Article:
John W. Padberg, S.J.
The Institute of Jesuit Sources
St. Louis, Missouri
A Bishop’s Moral Core
It seems to me that Richard John Neuhaus is becoming the “nagging mother” of the political scene, and his remarks about Cardinal Mahony’s immigration policy are not only unfair but also tendentious (The Public Square, August/September). Everyone knows Fr. Neuhaus’ political persuasions, and I say this not in criticism of them but because I agree with much of his political commentary. But it is well known that Cardinal Mahony is slightly left of Fr. Neuhaus’ political and theological center—and that seems to be the basis for Fr. Neuhaus’ remarks.
Who does not remember the “good bishop” of Victor Hugo’s Les Misérables who certainly “broke the law” in his kindness to an escaped criminal. There is a moral core to Cardinal Mahony’s immigration policy, beyond politics and beyond any political persuasion, and Cardinal Mahony is more in the tradition of Catholic social and moral teaching than Fr. Neuhaus’ remarks.
Most of the immigrants are fleeing a poverty and economic wretchedness far greater than the destitution of Jean Valjean in Victor Hugo’s great classic, and if it is unlawful to harbor them and give them hospitality, then there is something immoral and un-Christian about these laws.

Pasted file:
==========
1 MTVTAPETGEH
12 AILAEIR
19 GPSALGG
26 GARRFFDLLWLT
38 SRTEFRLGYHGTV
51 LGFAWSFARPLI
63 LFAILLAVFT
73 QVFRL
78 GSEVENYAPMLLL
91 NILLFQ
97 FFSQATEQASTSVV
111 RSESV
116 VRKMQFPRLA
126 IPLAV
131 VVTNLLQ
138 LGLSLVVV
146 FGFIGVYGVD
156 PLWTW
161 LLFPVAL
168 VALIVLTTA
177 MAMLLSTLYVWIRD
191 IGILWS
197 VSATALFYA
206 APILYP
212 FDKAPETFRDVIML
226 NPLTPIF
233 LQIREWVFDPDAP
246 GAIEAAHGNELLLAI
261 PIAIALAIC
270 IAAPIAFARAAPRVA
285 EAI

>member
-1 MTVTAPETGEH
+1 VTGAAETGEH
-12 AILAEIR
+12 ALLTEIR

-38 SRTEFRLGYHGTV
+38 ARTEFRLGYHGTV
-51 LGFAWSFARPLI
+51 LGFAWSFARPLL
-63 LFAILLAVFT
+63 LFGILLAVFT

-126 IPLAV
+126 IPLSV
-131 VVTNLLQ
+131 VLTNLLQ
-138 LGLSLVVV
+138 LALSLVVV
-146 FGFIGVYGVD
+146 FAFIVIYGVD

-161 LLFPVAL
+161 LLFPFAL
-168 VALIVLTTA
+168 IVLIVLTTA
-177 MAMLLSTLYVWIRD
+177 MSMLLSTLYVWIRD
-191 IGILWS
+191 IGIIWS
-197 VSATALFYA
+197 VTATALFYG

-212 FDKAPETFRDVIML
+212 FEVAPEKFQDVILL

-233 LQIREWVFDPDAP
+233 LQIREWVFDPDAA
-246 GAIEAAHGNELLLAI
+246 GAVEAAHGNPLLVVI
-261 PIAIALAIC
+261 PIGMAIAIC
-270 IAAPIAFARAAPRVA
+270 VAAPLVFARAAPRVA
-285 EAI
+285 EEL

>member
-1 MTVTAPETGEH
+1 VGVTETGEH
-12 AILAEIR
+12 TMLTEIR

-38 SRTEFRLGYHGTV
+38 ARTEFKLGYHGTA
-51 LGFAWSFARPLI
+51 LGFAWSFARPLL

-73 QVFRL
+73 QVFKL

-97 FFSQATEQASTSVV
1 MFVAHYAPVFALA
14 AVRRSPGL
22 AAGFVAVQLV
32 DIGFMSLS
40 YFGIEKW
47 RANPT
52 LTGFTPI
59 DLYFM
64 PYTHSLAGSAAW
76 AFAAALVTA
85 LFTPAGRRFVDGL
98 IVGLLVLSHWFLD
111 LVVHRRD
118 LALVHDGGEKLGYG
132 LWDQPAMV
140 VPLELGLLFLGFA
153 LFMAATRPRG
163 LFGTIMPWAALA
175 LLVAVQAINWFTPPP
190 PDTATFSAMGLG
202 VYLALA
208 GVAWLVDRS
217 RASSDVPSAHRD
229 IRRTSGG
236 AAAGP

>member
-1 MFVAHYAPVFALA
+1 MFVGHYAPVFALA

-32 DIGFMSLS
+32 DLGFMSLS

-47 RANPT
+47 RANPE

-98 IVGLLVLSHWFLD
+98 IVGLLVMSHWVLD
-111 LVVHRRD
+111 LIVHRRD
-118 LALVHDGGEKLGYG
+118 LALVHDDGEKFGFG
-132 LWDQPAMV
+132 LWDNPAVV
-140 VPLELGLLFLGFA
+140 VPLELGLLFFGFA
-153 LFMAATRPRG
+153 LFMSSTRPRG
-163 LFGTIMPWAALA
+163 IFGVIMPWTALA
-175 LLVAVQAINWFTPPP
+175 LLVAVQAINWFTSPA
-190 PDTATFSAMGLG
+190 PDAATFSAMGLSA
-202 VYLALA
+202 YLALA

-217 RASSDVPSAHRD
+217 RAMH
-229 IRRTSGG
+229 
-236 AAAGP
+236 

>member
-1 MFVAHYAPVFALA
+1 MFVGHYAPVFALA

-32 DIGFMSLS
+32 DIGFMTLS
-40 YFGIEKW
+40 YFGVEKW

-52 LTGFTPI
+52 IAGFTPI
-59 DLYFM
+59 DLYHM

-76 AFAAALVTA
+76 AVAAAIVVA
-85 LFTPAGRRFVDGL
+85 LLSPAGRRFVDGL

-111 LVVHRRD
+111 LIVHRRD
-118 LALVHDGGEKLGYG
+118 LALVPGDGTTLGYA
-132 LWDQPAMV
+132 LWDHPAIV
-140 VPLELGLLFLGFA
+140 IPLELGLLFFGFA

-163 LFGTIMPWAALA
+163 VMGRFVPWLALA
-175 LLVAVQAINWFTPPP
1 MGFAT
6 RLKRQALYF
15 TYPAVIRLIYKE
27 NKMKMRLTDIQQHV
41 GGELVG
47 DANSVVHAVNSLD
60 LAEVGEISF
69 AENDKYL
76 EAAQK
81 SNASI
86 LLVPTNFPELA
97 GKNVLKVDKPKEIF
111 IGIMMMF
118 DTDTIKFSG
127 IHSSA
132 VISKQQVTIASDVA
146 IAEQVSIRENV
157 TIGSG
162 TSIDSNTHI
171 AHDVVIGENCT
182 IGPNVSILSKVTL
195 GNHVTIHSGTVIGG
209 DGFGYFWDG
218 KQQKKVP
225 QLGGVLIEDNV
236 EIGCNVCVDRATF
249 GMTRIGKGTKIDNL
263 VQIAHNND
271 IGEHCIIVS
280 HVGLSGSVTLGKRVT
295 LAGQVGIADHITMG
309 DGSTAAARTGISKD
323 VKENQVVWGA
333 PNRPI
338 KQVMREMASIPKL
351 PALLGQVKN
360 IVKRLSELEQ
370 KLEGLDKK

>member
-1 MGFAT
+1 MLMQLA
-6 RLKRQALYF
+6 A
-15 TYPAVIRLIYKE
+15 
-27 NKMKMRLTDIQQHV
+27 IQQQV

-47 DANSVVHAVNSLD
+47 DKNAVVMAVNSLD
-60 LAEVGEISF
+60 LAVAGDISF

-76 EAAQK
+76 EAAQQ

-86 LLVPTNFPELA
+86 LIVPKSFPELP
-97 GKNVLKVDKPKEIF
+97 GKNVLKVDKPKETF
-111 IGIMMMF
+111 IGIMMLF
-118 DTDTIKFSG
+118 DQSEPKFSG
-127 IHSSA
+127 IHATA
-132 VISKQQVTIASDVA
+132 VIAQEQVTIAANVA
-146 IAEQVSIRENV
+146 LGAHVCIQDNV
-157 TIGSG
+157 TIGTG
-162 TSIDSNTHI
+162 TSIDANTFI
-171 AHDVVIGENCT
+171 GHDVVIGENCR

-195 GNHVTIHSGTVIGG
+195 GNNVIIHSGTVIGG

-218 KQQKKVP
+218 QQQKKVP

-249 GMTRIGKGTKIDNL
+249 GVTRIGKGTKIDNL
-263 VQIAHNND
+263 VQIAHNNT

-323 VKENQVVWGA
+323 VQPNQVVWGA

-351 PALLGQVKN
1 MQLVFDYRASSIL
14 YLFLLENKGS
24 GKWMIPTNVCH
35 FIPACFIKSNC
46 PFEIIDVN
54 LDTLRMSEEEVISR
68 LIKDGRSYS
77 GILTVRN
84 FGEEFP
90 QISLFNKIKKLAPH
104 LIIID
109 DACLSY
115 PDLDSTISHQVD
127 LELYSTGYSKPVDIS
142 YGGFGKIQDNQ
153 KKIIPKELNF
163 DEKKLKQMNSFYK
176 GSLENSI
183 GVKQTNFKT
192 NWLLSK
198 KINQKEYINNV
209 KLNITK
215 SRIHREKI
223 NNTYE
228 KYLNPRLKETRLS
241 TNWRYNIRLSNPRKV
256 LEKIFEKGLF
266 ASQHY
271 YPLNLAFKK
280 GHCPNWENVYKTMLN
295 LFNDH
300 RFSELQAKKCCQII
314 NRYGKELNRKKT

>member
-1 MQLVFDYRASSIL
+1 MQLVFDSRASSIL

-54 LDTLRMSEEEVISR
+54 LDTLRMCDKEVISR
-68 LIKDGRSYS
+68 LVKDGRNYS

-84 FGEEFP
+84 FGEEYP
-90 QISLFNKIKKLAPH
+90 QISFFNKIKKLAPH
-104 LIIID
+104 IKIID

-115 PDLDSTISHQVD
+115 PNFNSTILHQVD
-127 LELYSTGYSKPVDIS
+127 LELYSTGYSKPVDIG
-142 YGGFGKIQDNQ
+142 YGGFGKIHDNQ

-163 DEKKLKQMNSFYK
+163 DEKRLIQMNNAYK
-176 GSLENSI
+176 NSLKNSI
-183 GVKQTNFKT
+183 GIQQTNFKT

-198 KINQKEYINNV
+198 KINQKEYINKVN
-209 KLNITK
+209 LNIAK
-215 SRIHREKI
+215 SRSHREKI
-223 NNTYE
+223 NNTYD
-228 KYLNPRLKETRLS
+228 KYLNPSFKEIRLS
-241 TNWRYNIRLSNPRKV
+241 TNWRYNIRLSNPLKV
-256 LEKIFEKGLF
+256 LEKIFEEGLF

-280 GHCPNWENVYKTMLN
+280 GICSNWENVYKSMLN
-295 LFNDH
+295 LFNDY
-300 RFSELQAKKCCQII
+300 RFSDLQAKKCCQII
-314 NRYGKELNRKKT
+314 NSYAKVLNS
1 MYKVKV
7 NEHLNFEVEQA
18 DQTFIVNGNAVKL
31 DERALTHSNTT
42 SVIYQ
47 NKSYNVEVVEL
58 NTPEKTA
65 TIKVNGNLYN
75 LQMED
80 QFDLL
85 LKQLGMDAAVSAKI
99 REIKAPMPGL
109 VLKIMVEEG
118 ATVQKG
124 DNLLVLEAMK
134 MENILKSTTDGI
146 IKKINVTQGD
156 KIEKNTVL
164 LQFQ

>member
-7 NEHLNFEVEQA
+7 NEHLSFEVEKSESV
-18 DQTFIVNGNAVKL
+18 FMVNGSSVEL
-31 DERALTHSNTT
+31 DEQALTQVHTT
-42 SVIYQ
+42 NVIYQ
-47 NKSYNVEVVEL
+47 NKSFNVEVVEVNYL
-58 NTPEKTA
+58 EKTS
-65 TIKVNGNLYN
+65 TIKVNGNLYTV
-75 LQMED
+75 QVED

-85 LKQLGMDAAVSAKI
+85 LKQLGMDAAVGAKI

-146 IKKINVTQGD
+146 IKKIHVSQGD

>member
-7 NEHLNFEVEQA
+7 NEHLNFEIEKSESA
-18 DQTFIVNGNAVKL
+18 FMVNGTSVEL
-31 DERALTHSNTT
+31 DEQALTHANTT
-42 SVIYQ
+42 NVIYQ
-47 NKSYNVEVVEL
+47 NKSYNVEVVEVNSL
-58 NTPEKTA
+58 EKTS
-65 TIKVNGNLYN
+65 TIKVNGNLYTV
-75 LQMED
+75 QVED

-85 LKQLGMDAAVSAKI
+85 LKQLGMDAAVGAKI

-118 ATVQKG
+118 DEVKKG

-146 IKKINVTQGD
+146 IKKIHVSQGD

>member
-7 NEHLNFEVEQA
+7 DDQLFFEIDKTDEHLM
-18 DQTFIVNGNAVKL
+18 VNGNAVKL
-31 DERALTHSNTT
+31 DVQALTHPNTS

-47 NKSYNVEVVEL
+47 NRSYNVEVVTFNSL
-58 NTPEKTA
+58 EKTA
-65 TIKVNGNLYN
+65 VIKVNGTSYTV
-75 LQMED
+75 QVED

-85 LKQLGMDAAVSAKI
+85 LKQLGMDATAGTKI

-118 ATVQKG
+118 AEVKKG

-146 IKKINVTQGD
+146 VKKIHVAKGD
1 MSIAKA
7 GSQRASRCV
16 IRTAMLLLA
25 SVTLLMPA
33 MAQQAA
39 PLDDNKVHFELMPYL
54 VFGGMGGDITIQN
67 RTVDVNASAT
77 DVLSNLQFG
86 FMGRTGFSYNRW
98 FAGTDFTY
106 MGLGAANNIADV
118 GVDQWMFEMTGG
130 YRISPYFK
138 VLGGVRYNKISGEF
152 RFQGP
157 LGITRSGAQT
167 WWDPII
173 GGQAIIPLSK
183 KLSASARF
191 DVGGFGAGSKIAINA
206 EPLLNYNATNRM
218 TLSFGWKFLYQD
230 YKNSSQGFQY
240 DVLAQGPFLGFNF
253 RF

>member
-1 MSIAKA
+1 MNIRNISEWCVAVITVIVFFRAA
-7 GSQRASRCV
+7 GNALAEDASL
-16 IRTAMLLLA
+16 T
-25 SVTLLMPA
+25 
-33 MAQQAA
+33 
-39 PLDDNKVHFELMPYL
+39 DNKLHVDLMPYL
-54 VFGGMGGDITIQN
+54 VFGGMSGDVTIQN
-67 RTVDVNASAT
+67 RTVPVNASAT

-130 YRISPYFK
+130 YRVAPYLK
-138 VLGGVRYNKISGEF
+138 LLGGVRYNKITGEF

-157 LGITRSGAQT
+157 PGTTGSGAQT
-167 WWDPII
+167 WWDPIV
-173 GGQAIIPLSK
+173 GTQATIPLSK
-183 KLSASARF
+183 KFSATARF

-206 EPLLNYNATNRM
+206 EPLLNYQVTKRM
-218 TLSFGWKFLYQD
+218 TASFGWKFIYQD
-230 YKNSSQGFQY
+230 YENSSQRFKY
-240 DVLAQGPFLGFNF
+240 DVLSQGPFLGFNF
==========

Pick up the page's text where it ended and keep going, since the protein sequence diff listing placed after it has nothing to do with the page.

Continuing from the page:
I don’t know the solution to the immigration crisis, and I suspect that Cardinal Mahony is in agony over this overwhelming input of poor and destitute people. Fr. Neuhaus would do better to send a large donation to Cardinal Mahony, who must be desperately in need of funds, rather than throw cold water on what might be one of the great works of mercy of our time.
Fr. Clifford Stevens
St. Patrick’s Church
My reflection on Cardinal Mahony’s speech was not based on his being more to the left than I, although he may well be. Among my concerns is his apparent indifference to the distinction between the legal and the illegal with respect to immigration. Christian history provides many laudable instances of people violating positive laws in obedience to moral law. The rescuers of Jews during the Holocaust is a particularly dramatic instance. The Church’s ministry to illegal immigrants today does not violate immigration law as currently applied. As for sending a donation—how to put this delicately? The Archdiocese of Los Angeles, having recently paid $660 million in penalties, is undoubtedly in need of funds. The cause of this unhappy circumstance is most decidedly unrelated to works of mercy and has everything to do with, among other things, the distinction between the legal and the illegal.